One of Toledo's oldest and most unique grocery stores - which started in the Great Depression - is no more.
Friday was the final day of business for the Toledo office of Valley Camp Stores Co., which has delivered dry goods, meat, produce, and even engine parts to visiting freighters since 1932.
Known as a ship's chandlery, Valley Camp employees spent decades hauling bulk food and supplies down to the ships docked at the Port of Toledo, first in a large launch, and more recently, dockside. It's been the only such chandlery in Toledo for many years.
"It's a shame. There's a lot of maritime history here," said Patrick Ryan, owner of Beacon Hausheer Marine Co. of Lakewood, Ohio, which bought Valley Camp six years ago and operates a ship's chandlery in Cleveland. "There just isn't enough traffic here anymore."
According to the Lake Carriers Association, the trade group representing the 63 U.S.-flagged lake freighters plying the Great Lakes, cargo tonnages have dropped significantly as the economic crisis rages through the region.
In January, U.S.-flagged cargo movement on the Great Lakes fell below 1 million net tons for the first time since the recession of the mid-1980s. Overall tonnage of cargo dropped more than 10 percent last year at the Port of Toledo, according to a recent report.
"Nobody is scrapping ships, so when the economy gets going again, the fleet will come back," said Glen Nekvasil, association vice president, said. "We do have a number of vessels that don't have sail dates yet for this year."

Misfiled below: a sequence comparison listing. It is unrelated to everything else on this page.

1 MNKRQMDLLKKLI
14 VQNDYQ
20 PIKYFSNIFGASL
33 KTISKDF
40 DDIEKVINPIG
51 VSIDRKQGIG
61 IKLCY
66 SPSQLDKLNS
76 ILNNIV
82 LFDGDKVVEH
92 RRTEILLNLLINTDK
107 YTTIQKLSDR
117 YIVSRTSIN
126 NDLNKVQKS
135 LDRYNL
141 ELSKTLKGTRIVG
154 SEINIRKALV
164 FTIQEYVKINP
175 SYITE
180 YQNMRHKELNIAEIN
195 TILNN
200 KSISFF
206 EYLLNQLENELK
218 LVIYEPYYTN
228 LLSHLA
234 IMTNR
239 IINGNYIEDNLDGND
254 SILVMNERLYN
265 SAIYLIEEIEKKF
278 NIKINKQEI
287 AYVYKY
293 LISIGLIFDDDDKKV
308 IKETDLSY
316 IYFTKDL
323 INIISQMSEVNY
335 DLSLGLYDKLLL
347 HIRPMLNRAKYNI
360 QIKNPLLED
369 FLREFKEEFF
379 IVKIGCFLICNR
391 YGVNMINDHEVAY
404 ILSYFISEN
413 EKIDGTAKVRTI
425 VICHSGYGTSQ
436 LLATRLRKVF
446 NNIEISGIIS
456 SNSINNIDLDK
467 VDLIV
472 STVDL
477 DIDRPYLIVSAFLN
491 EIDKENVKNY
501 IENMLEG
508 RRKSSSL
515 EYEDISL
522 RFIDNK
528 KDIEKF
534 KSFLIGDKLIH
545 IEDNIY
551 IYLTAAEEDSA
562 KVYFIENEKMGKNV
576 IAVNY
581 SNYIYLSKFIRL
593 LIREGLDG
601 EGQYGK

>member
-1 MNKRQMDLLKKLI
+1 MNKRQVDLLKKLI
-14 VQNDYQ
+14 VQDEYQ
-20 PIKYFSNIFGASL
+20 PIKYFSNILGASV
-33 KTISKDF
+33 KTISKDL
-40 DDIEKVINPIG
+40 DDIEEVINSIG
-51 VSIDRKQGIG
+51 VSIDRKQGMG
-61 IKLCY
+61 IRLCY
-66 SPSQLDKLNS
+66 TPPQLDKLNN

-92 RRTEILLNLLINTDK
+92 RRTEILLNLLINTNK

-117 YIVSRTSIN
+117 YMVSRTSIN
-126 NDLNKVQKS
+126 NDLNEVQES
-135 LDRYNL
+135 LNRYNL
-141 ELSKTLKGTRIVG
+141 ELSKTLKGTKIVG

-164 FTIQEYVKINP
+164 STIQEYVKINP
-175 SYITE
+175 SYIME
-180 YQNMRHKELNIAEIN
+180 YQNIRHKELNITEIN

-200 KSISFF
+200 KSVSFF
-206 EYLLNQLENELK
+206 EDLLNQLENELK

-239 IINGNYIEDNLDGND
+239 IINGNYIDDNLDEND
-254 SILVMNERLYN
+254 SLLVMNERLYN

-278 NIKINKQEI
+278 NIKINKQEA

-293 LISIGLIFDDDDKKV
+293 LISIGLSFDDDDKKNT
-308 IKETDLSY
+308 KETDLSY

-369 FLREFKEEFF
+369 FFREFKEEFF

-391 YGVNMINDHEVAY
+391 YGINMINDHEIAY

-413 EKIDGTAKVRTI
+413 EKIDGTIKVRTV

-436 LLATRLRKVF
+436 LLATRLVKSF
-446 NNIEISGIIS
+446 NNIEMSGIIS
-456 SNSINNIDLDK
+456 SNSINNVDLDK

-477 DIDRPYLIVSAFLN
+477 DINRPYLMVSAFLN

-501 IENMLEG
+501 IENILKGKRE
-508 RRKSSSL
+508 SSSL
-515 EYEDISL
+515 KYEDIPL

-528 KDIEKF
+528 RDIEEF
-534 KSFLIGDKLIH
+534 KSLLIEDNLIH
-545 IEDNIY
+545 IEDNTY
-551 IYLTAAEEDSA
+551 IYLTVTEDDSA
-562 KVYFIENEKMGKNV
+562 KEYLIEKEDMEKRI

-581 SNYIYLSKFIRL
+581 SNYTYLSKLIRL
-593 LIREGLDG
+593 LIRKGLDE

In decades past, an entire industry grew up around servicing the lake and ocean freighters that brought bulk and finished goods to the Port of Toledo. So-called "bumboats," - small craft that would moor alongside the freighters to sell various sundries such as candy and cigarettes to sailors - were commonplace in years past, including one operated by former Toledo Mayor Harry Kessler in the 1950s.
However, the service that Valley Camp and other chandleries provided was different, and included delivering such things as engine parts to ships that had ordered them.
At one point, Valley Camp had about 30 employees. When it closed yesterday, it was down to just three.
"When I started here in 1985, we would see between three and five ships over a weekend, and usually, we'd take food down to three to four of them," said David Meyer, a longtime employee.
"Now, we're lucky if we're looking at one or two ships a month."
The business closing will have no effect on port operations, said Carla Firestone, spokesman for the Toledo-Lucas County Port Authority.
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